What position did you play in high school?

I was a setter.

Did you think of being a walk-on at BYU?

They do have that option of walking on, and I did consider that option. Looking at the options of what was available — you have a 5-foot-10 setter, myself, versus a 6-foot-5 setter who has the same capable skills as I do. 6-foot-5, you know? You can’t coach height. That was the challenge.

And during those years that I was there, BYU was No. 1 ranked. A lot of the players that were on that team eventually went on to play in the Olympics — the 2000 Olympic team and the 2004 Olympic team. They were really, really great. I think at that point in time, playing at the collegiate level, I’ll just take a backseat.

Both of your parents coached at Kapaa. So, there’s a bit of a legacy thing here.

Oh, definitely. Had I not gone to Kamehameha, I would have been a student at Kapaa High School. Even though I didn’t graduate at Kapaa, there’s a lot of pride that I have for that school. My dad went to school there. Both my parents coached there. All of my friends went to school there. That was just my identity with the island. So, yes. I guess the legacy continues on. From my parents, and then down on to me.

I think with coaching is that, as a player, you think you know the sport and you know what to do. (You’d think) coaching would be easy because you played the sport before, which is so not the case. You sometimes learn like, “Wow, it’s a lot more difficult.” There’s obviously a lot more involved with coaching than just being a player.

What are your philosophies as a coach? Are you more of a players’ coach, or are you more of a disciplinarian?

Very structured and organized. From our practices, from everything that we do, it’s very structured. That’s just how I am in my personal life and in my career life. I think that’s why it carries over. The boys know what my expecations are. I’m very upfront about things. I’m very honest and true with them. I tell them exactly how it is, so there’s never any communication breakdown or guessing of, “OK, what is coach thinking? What does he want to do?” I let them know in advance as far as what things are going to be happening.

My whole philosophy with coaching, and I guess it’s kind of what is my gratification, my whole thing is seeing the kids grow a passion and love for the same thing I have a passion and love for. That’s the joy I get out of coaching — seeing these young men love something that I love so much, and they never knew anything about this before.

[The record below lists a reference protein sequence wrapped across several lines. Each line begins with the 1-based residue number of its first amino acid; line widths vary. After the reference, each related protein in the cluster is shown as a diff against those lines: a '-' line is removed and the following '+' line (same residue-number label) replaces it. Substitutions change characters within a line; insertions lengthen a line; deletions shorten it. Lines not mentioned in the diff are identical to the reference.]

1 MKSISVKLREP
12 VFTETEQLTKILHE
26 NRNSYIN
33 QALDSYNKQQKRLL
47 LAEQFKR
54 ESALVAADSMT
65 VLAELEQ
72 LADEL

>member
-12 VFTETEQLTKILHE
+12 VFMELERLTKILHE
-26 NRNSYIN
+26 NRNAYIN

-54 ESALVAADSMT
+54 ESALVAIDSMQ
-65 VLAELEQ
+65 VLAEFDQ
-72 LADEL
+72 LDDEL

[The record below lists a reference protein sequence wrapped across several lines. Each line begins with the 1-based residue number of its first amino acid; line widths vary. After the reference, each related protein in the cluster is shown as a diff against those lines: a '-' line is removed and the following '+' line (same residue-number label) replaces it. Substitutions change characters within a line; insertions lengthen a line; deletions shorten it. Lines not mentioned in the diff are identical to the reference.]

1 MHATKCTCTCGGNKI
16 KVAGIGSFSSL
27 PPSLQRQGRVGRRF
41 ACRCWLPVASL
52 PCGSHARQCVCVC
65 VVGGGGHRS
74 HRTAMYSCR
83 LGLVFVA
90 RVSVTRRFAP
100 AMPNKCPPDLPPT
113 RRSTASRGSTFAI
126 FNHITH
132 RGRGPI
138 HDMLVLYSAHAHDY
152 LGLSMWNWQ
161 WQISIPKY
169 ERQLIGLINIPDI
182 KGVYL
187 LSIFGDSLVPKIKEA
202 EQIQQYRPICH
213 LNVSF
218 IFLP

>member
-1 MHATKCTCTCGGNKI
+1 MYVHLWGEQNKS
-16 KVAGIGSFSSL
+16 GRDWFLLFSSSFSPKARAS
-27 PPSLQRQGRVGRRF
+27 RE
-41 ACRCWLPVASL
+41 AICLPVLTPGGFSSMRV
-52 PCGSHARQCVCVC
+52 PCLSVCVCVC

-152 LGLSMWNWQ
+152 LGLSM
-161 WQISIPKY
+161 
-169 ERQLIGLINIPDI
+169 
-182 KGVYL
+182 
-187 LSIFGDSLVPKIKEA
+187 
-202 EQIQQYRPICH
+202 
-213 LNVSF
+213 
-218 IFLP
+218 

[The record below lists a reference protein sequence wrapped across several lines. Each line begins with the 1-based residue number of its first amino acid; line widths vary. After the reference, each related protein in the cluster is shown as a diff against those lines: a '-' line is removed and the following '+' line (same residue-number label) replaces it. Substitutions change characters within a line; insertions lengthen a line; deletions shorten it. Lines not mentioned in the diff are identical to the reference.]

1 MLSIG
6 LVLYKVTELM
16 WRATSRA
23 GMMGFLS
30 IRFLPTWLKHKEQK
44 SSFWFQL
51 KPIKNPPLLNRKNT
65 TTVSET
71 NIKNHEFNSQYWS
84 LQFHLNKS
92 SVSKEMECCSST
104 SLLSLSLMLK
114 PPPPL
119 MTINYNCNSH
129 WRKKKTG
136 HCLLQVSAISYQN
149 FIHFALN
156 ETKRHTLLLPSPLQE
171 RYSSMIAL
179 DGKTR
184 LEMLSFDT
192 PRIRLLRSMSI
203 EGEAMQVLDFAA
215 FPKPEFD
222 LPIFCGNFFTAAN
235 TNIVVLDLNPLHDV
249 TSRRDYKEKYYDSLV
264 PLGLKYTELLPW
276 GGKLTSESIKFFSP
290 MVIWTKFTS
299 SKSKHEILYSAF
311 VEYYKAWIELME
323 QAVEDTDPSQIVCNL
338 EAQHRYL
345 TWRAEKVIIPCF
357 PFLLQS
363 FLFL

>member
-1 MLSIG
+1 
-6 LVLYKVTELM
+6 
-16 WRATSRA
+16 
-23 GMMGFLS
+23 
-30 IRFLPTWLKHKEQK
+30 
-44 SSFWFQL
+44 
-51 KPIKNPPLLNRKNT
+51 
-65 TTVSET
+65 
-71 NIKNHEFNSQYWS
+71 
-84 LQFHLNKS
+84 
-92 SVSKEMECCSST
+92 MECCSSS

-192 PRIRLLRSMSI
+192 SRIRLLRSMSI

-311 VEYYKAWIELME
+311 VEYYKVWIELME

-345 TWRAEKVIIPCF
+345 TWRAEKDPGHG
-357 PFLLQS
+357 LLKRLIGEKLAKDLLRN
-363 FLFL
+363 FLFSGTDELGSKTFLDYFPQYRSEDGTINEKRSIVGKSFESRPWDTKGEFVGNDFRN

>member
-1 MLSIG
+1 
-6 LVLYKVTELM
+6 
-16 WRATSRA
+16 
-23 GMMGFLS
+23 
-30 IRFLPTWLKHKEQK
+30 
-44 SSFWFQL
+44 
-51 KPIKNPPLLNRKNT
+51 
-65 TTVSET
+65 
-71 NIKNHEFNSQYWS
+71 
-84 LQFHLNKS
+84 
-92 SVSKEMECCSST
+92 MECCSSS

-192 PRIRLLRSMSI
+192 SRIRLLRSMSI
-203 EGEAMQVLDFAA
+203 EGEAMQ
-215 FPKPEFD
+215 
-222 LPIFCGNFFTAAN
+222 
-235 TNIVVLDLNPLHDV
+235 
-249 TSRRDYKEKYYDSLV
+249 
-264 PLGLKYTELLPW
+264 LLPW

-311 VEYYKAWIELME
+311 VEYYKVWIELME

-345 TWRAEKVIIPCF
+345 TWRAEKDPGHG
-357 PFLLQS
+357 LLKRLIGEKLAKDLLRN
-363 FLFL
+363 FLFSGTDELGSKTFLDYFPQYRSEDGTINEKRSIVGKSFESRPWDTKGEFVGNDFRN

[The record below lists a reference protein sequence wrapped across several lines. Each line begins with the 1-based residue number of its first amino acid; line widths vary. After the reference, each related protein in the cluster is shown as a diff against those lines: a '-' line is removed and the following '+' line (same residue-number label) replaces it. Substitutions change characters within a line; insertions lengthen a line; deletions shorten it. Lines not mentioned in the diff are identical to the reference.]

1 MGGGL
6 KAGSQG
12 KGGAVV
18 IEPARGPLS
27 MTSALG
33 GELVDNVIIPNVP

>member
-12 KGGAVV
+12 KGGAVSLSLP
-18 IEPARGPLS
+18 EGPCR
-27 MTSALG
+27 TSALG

Because we have no community volleyball league for the younger ages, their first introduction for boys is when they come in as freshmen in high school around the entire island. I know there are a few clubs that have done some work with these boys. But a majority of the boys, they’re first introduced to volleyball when they’re 14.

When they come in, just to see them be interested in the sport, to learn it and then to love it, that’s what’s gratifying to me. That’s what gets me every single day, and that’s what motivates me to coach every day.

From your first season until now, how has the Kapaa program changed?

To give you a little more background history — when we first started as assistant coaches, when Matt first started, we lost every single game that year. And then we only won one game, which was the last. So, we went 1-11 that season. We barely had enough boys in the gym that came out and were interested to tryout.

Moving years later, we have about 60 boys that are at tryouts. About 40-60 boys that are at tryouts now. The program has continuously grown through the years. So you go from 1-11 to where we currently are now, last year went 12-0 in the league, that just shows the growth of the program.

For the program to have turned around that quickly, to what do you attribute to that?

As far as interest of the sport, when you start to win, people will come. And I think that’s what got the boys interested, and that’s with any sport around the island. Once you start to see success, people are going to rally behind you. Whether it be the community, the school, the boys themselves, everyone is going to rally behind that. I think from an outside perspective, or a player’s perspective or the community’s perspective, the popularity or growth of the sport has definitely happened through the success.

Everybody wants to be part of something successful, part of something great. Kids want to be part of that. They see when a team win a championship, they want to be part of it and know what it feels like. They’re going to show interest. Parents are going to be more involved. That’s just natural for any sport or any team around the island, or state, whatever it may be.

As far as what it’s gotten to now as a program, I don’t want to take credit for it. I think just the interest is growing. Part of the success we’re having now was the training in the offseason.

A lot of that has to do with beach volleyball. A lot of these boys now have played a lot of beach volleyball from last season to this season. So, just playing more year-round. There’s a few adults that have started some boys clubs. There are more people involved with it and more year-round playing, as opposed to just playing in the season. I would attribute some of that success to that as well.